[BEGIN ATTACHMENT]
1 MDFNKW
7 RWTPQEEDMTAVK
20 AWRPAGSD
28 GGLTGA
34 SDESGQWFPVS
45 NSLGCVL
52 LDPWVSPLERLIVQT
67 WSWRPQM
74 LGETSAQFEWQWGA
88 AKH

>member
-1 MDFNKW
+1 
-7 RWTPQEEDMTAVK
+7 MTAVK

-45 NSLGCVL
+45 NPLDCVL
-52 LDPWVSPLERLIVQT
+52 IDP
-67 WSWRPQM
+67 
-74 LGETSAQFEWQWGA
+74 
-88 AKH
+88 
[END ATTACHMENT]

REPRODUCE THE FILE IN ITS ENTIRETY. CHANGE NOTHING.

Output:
1 MDFNKW
7 RWTPQEEDMTAVK
20 AWRPAGSD
28 GGLTGA
34 SDESGQWFPVS
45 NSLGCVL
52 LDPWVSPLERLIVQT
67 WSWRPQM
74 LGETSAQFEWQWGA
88 AKH

>member
-1 MDFNKW
+1 
-7 RWTPQEEDMTAVK
+7 MTAVK

-45 NSLGCVL
+45 NPLDCVL
-52 LDPWVSPLERLIVQT
+52 IDP
-67 WSWRPQM
+67 
-74 LGETSAQFEWQWGA
+74 
-88 AKH
+88 